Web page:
The Environment Facility Team of the DCFPC chose to build their early fire warning system around the FLIR A310 thermal imaging camera. "Before we installed the FLIR A310 thermal imaging cameras we tested them extensively to make sure this system would work and we were very happy with the results", explains Kim Young Min. "The FLIR A310 thermal imaging camera can detect the slightest rise in temperature and it will not only automatically alert personnel, it will also trigger the automatic sprinkler system. This way the fire prevention system can automatically prevent or extinguish coal fires, enhancing plant safety and ensuring the continuity of the power production."
Automatic temperature alarm
One FLIR A310 thermal imaging camera is installed at the storage end, checking the coal as it enters the conveyor system. As the coal is transported to the boilers at a speed of four meters per second several additional FLIR A310 thermal imaging cameras check the temperature along the way. If at any point the temperature of the coal rises above a previously determined parameter an alarm goes off.
All in all seven FLIR A310 thermal imaging cameras are included in the early warning system. All of these cameras are connected to a TCP/IP network using a standard Ethernet cable. Through the network the thermal data from the FLIR A310 thermal imaging cameras are shared with a programmable logic controller (PLC), which will immediately stop the conveyor belt and activate the sprinkler system if a FLIR A310 thermal imaging camera's temperature alarm is triggered.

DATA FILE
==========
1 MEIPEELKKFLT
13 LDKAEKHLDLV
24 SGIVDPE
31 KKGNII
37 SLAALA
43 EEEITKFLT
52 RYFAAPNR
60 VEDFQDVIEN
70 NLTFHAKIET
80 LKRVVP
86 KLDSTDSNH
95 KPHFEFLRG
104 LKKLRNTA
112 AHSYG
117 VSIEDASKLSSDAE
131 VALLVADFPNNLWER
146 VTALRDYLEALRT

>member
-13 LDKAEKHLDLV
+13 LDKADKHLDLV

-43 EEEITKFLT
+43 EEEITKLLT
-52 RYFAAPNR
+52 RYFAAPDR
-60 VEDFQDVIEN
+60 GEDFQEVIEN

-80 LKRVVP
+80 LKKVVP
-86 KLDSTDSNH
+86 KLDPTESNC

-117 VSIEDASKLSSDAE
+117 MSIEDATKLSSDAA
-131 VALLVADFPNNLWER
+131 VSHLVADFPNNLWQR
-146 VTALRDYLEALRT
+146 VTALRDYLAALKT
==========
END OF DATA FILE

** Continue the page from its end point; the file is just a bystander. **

FLIR A310 thermal imaging camera
The FLIR A310 thermal imaging camera contains an uncooled microbolometer detector that produces thermal images with a resolution of 320x240 pixels at a thermal sensitivity of 50 mK (0.05 °C). It contains built-in analysis functions that provide spot temperature measurement and area temperatures and an automatic alarm function.
The FLIR A310 thermal imaging cameras are mounted over the conveyor belt in waterproof protective housings.
Tests by EWP employees have clearly shown that the thermal imaging early fire warning system is very effective in preventing coal fires.
"We chose the FLIR A310 thermal imaging camera not just for the camera quality, but also because of the easy integration with our existing PLC", explains Kim Young Min. "We wanted functionalities like remote control through the TCP/IP network, seamless integration with the PLC and we also wanted to monitor the live thermal footage in the Control Room using analog composite video. The FLIR A310 thermal imaging camera satisfies all these requirements at a highly competitive price."
Due to the TCP/IP connectivity of the FLIR A310 thermal imaging cameras they are seamlessly integrated in the system. If a temperature alarm is triggered the PLC relays the information to the rest of the network, employees are alerted through sound and flash alarms and certain responsible individuals receive an individual user notice through email or FTP. The thermal footage is recorded to be used for later analysis or as evidence.
The software solution, which is based on the FLIR IR Monitor software and the FLIR Software Development Kit (SDK), also allows temperature graph analysis and temperature trend analysis. The automatic temperature alarm can be based on several parameters, including spot temperatures and the minimum, maximum, average and relative temperatures in defined areas.
Protect your assets
The Environment Facility Team of the DCFPC has verified the high performance, reliability and applicability of the FLIR A310 thermal imaging camera based fire warning system by testing the temperature alarm extensively "We are certain that the thermal imaging camera based fire prevention and extinguishment system will protect our assets and further improve our operating efficiency", concludes Kim Young Min